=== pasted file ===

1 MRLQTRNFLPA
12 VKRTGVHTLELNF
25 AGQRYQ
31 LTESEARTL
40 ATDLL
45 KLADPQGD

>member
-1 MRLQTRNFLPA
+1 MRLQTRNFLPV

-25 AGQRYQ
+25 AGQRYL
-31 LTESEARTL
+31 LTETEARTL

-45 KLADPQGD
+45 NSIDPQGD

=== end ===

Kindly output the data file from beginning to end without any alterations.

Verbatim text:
1 MRLQTRNFLPA
12 VKRTGVHTLELNF
25 AGQRYQ
31 LTESEARTL
40 ATDLL
45 KLADPQGD

>member
-1 MRLQTRNFLPA
+1 MRLQTRNFLPV

-25 AGQRYQ
+25 AGQRYL
-31 LTESEARTL
+31 LTETEARTL

-45 KLADPQGD
+45 NSIDPQGD